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I am creating a linklist class and have some confusion about reference to objects.

As per my understanding by default object is copied by reference. $Obj1 = $Obj2. $Obj1 is a alias of $Obj2.

Can someone please point out which one is correct in linkedlist implementation.

$firstNode->next = $this->first;---> seems to be correct
             or 
$firstNode->next =& $this->first;

$this->first = $firstNode;-----> seems to be correct as $firstNode is an object
             or 
$this->first = & $firstNode;

code:

class Node {
    public $element;
    public $next;

public function __construct($element){
    $this->element = $element;
    $this->next = NULL;
  }
}

class Linklist {

    private $first;
    private $listSize;

 public function __construct(){      
    $this->first = NULL;
    $this->listSize = 0;
}

public function InsertToFirst($element){
     $firstNode = new Node($element);
     $firstNode->next = $this->first;   // or $firstNode->next =& $this->first;
     $this->first = $firstNode;  // or $this->first = & $firstNode;
 }
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1  
(If this is not a homework) Why would you create a linked list in PHP? –  erenon Jan 17 '12 at 15:09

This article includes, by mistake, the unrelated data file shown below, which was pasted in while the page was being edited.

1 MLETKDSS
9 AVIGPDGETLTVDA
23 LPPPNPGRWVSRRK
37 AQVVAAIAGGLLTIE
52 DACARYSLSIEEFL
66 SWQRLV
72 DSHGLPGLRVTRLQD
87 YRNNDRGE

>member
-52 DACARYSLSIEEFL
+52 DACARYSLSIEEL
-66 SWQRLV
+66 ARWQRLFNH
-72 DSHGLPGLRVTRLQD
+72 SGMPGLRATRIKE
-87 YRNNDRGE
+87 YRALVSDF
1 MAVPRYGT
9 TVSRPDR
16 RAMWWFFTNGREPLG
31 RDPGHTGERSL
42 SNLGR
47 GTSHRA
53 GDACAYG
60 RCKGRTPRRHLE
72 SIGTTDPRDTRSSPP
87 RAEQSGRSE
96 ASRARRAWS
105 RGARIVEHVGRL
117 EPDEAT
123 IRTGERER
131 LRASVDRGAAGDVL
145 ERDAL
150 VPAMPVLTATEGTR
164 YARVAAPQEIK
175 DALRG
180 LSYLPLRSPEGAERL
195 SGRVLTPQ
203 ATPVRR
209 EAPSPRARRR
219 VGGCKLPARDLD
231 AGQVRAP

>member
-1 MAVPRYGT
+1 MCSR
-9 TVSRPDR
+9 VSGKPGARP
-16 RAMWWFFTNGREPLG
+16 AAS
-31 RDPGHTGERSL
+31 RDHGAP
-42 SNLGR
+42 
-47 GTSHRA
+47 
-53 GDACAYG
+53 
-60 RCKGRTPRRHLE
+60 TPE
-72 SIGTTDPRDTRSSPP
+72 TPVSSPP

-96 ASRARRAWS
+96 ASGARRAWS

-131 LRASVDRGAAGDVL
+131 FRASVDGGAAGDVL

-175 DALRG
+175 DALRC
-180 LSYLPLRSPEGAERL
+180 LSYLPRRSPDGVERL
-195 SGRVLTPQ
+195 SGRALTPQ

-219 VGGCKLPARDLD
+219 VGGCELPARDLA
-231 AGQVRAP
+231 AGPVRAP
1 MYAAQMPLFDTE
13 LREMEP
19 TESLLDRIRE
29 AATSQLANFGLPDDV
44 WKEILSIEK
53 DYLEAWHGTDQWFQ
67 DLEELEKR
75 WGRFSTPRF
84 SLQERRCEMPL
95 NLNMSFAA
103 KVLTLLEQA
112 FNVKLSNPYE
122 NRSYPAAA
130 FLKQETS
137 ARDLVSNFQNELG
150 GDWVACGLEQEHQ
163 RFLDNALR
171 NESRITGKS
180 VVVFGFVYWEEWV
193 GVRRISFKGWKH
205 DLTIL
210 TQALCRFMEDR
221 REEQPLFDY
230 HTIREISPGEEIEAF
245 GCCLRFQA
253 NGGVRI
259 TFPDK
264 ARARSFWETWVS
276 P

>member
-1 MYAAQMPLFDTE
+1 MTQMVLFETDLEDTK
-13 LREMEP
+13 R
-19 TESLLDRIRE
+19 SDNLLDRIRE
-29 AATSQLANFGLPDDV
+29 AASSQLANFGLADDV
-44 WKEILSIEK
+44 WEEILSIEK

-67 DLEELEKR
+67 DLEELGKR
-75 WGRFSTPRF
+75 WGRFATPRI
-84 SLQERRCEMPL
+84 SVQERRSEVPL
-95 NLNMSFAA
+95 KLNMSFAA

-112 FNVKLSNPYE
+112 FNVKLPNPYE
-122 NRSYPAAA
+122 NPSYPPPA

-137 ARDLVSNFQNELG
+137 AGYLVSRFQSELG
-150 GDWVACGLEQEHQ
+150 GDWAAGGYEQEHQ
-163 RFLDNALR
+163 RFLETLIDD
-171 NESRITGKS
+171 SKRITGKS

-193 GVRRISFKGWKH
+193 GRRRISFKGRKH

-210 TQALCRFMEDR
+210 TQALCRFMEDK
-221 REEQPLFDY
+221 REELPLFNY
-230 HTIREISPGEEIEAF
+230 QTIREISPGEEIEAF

1 Answer 1

up vote 2 down vote accepted

In PHP you do not need to use reference assignment (aliasing/&) for your linked list if each node is an object itself and next and first are objects of that node-type as well.

See Objects and References in the PHP Manual to understand the details.

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you mean $this->first = $firstNode; is correct? no need to add & in front of object? –  P K Jan 17 '12 at 15:11
    
@Praveen: Correct in the sense that it does the job. You should write getter and setter methods for these properties and ensure that always the correct type is assigned. - Added a useful link in the answer as well. –  hakre Jan 17 '12 at 15:13
    
i saw a code codediesel.com/php/linked-list-in-php which assigns object using &, so i asked this counter question –  P K Jan 17 '12 at 15:14
    
That code is probably influenced by PHP version 4 (even it is version 5 code), in PHP 4 this was necessary, since PHP 5 not any longer. See the link I left in the answer for a better understanding. –  hakre Jan 17 '12 at 15:16
1  
This is not needed in PHP5 anymore. Assigning an object to a variable doesn't create a copy of the object. –  DerVO Jan 17 '12 at 15:19

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